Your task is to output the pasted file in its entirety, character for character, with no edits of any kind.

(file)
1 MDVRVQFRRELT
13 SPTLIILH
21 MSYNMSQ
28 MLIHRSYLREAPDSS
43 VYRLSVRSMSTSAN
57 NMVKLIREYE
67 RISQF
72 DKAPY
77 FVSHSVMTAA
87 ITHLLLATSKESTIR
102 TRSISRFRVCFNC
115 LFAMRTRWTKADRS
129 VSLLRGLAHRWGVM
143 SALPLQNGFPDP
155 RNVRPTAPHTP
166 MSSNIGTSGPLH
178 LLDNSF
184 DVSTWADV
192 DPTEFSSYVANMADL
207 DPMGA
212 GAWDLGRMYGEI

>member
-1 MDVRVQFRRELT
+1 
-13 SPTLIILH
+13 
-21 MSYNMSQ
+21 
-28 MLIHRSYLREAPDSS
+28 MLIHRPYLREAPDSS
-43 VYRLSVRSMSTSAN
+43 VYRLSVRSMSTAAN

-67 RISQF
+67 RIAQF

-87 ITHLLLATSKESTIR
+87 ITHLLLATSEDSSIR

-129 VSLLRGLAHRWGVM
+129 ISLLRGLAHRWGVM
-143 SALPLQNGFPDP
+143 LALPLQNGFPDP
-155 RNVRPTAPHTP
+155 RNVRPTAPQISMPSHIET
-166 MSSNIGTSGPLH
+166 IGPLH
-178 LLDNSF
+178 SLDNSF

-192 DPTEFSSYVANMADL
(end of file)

1 MDVRVQFRRELT
13 SPTLIILH
21 MSYNMSQ
28 MLIHRSYLREAPDSS
43 VYRLSVRSMSTSAN
57 NMVKLIREYE
67 RISQF
72 DKAPY
77 FVSHSVMTAA
87 ITHLLLATSKESTIR
102 TRSISRFRVCFNC
115 LFAMRTRWTKADRS
129 VSLLRGLAHRWGVM
143 SALPLQNGFPDP
155 RNVRPTAPHTP
166 MSSNIGTSGPLH
178 LLDNSF
184 DVSTWADV
192 DPTEFSSYVANMADL
207 DPMGA
212 GAWDLGRMYGEI

>member
-1 MDVRVQFRRELT
+1 
-13 SPTLIILH
+13 
-21 MSYNMSQ
+21 
-28 MLIHRSYLREAPDSS
+28 MLIHRPYLREAPDSS
-43 VYRLSVRSMSTSAN
+43 VYRLSVRSMSTAAN

-67 RISQF
+67 RIAQF

-87 ITHLLLATSKESTIR
+87 ITHLLLATSEDSSIR

-129 VSLLRGLAHRWGVM
+129 ISLLRGLAHRWGVM
-143 SALPLQNGFPDP
+143 LALPLQNGFPDP
-155 RNVRPTAPHTP
+155 RNVRPTAPQISMPSHIET
-166 MSSNIGTSGPLH
+166 IGPLH
-178 LLDNSF
+178 SLDNSF

-192 DPTEFSSYVANMADL